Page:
A hand-colored lantern slide of the Rusakov Workers’ Club, an icon of the early Soviet Union’s Constructivist architecture, taken in 1931 by American travel photographer Branson DeCou. Built in 1928, the three concrete wedges each house a small auditorium that can be combined into one.
Once again I was lucky enough to be in the right place at the right time and walked into one of the Royal Academy’s ‘Saturday Social’s’ this weekend. I’m now quite ashamed to say that I had never heard of 'Tatlin’s Tower’ or had any idea of all that it represents (but then the Russian Revolution didn’t quite make the cut into the history syllabus at my school so I’m sure I’m not the only one of my generation with huge knowledge gaps, thank you very much British National Curriculum).
Nevertheless, after forty well spent minutes listening to Lutz Becker (an architect involved in the 1971 construction of the tower at the Hayward) and Kate Goodwin (one of the exhibition’s curators), I now feel thoroughly informed.
Vladimir Tatlin designed the tower as a monument to the Russian revolutionary Congress in 1920. It was intended to be 400m tall (100m higher than the Eiffel Tower) with three ever rotating levels and entirely made from steel.
The thing is, at the time there wasn’t even enough steel to construct a 10m model and nowhere near enough available money to making the tower a reality.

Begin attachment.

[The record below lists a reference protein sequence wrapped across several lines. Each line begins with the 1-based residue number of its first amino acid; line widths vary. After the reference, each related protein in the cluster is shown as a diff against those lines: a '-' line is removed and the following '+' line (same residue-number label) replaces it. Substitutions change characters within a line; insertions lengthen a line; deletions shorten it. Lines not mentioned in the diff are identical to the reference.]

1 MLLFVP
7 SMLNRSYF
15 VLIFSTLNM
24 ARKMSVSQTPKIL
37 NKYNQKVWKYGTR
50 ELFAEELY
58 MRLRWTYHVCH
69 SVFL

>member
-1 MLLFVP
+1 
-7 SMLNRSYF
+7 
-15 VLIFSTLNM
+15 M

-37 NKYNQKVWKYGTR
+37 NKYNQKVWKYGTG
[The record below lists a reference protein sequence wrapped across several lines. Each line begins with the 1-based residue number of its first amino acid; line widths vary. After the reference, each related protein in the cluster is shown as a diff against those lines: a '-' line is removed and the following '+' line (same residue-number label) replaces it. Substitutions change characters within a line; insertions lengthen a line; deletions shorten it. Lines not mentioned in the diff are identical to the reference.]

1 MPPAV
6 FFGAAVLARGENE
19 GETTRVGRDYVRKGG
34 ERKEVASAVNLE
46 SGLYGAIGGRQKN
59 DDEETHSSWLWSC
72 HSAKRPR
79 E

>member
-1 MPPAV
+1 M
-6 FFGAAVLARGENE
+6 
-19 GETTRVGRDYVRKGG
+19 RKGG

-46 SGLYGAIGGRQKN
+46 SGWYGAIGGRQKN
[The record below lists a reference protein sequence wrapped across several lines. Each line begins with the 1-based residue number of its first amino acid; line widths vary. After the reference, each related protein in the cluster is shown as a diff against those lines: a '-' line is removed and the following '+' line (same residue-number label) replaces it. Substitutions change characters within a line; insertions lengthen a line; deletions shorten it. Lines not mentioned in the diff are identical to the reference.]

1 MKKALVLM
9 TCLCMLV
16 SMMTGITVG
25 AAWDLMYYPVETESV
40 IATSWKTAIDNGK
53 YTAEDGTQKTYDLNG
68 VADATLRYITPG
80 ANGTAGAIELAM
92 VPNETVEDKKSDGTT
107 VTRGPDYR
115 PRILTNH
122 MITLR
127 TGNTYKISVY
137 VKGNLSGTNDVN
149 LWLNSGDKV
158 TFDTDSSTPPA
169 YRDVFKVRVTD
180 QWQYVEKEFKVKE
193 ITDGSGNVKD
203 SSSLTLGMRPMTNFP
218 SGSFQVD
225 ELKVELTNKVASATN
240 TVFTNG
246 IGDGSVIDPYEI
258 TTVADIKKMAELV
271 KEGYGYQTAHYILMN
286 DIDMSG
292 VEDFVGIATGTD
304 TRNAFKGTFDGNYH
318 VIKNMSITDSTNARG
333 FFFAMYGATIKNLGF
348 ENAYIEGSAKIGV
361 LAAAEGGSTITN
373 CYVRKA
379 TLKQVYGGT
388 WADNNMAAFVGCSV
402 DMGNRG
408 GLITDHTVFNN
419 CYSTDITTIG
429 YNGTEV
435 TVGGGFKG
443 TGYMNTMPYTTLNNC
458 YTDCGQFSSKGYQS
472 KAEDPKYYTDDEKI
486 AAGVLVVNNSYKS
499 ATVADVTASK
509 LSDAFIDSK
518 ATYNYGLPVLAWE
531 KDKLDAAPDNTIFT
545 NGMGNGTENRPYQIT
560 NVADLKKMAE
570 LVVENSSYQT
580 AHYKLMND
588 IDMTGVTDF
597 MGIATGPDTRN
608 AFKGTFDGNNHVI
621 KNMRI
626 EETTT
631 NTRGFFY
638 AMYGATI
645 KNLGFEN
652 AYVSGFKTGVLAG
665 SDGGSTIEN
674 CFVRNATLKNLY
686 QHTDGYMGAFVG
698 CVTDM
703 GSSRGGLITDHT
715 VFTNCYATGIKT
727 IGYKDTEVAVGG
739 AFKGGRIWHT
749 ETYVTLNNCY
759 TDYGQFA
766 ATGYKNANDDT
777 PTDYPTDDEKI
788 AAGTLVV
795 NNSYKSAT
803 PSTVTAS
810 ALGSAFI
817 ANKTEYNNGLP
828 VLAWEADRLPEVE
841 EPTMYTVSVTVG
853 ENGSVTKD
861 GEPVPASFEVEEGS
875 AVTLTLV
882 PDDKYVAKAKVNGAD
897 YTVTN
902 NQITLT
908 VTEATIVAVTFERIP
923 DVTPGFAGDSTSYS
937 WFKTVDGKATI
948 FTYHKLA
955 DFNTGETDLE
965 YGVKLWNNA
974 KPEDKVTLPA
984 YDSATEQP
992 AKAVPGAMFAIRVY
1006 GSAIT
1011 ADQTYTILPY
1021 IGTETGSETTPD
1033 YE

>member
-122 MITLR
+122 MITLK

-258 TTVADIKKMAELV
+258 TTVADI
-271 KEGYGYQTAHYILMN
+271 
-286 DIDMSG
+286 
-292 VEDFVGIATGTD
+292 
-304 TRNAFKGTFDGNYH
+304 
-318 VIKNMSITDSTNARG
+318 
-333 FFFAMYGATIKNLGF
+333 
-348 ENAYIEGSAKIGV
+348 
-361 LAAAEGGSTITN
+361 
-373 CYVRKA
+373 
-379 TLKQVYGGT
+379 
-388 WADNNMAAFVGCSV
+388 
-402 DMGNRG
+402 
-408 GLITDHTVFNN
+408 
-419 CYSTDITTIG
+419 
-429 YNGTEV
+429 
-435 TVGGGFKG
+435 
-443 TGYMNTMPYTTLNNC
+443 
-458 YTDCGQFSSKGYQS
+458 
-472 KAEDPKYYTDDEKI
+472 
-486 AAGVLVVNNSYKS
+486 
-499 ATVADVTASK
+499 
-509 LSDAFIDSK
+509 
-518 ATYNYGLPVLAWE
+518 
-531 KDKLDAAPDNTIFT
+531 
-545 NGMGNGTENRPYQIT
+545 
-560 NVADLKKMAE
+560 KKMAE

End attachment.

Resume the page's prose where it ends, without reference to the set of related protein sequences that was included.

In 1971 a group of architects and civil engineers came together attempting to construct a 1:50 model of the tower for display at the Hayward Gallery on Southbank - a problematic task considering there are only two of Tatlin’s drawings surviving. Whilst the project was a success, the 1971 model was made from timber and has since disintegrated meaning that the Royal Academy’s 2011 attempt was all the more significant being the first time anyone had tried to build the tower from steel. The result is incredible and stands proudly in the courtyard of the RA.
Tatlin’s Tower was a concept. It is highly unlikely he thought it would ever be built (and indeed there are serious doubts over whether it would be structually practical), yet its image has been reproduced so many times that it remains an icon of constructivist architecture.
That a ninety year old daydream can still inspire, is magnificent.